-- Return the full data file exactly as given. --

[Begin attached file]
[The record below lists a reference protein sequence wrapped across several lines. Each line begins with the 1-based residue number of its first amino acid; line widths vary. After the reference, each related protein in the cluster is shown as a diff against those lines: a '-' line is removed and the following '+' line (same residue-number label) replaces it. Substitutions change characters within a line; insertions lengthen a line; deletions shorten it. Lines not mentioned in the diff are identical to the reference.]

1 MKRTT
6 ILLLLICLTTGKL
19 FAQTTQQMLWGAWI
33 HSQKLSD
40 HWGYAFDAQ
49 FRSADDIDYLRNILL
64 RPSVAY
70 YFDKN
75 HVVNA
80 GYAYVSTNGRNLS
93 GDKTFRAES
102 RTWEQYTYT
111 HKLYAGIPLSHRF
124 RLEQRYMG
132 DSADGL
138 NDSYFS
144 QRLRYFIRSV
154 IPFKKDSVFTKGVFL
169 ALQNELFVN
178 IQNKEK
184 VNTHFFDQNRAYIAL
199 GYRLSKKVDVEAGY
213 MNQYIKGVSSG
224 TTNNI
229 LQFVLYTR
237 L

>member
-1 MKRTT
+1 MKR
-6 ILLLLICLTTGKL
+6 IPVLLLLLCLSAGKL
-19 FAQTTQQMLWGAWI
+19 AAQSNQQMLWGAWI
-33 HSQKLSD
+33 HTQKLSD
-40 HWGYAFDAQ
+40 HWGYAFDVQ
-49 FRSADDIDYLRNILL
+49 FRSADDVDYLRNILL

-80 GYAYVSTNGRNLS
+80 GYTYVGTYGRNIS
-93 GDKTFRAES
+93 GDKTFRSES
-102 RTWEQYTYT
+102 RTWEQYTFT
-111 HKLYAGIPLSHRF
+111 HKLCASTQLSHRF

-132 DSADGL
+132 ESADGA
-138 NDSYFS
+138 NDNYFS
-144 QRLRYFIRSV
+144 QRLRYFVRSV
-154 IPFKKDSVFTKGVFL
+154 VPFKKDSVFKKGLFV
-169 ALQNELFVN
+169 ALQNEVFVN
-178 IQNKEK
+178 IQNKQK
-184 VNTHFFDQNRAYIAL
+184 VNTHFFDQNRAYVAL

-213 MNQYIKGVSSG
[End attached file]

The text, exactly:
[The record below lists a reference protein sequence wrapped across several lines. Each line begins with the 1-based residue number of its first amino acid; line widths vary. After the reference, each related protein in the cluster is shown as a diff against those lines: a '-' line is removed and the following '+' line (same residue-number label) replaces it. Substitutions change characters within a line; insertions lengthen a line; deletions shorten it. Lines not mentioned in the diff are identical to the reference.]

1 MKRTT
6 ILLLLICLTTGKL
19 FAQTTQQMLWGAWI
33 HSQKLSD
40 HWGYAFDAQ
49 FRSADDIDYLRNILL
64 RPSVAY
70 YFDKN
75 HVVNA
80 GYAYVSTNGRNLS
93 GDKTFRAES
102 RTWEQYTYT
111 HKLYAGIPLSHRF
124 RLEQRYMG
132 DSADGL
138 NDSYFS
144 QRLRYFIRSV
154 IPFKKDSVFTKGVFL
169 ALQNELFVN
178 IQNKEK
184 VNTHFFDQNRAYIAL
199 GYRLSKKVDVEAGY
213 MNQYIKGVSSG
224 TTNNI
229 LQFVLYTR
237 L

>member
-1 MKRTT
+1 MKR
-6 ILLLLICLTTGKL
+6 IPVLLLLLCLSAGKL
-19 FAQTTQQMLWGAWI
+19 AAQSNQQMLWGAWI
-33 HSQKLSD
+33 HTQKLSD
-40 HWGYAFDAQ
+40 HWGYAFDVQ
-49 FRSADDIDYLRNILL
+49 FRSADDVDYLRNILL

-80 GYAYVSTNGRNLS
+80 GYTYVGTYGRNIS
-93 GDKTFRAES
+93 GDKTFRSES
-102 RTWEQYTYT
+102 RTWEQYTFT
-111 HKLYAGIPLSHRF
+111 HKLCASTQLSHRF

-132 DSADGL
+132 ESADGA
-138 NDSYFS
+138 NDNYFS
-144 QRLRYFIRSV
+144 QRLRYFVRSV
-154 IPFKKDSVFTKGVFL
+154 VPFKKDSVFKKGLFV
-169 ALQNELFVN
+169 ALQNEVFVN
-178 IQNKEK
+178 IQNKQK
-184 VNTHFFDQNRAYIAL
+184 VNTHFFDQNRAYVAL

-213 MNQYIKGVSSG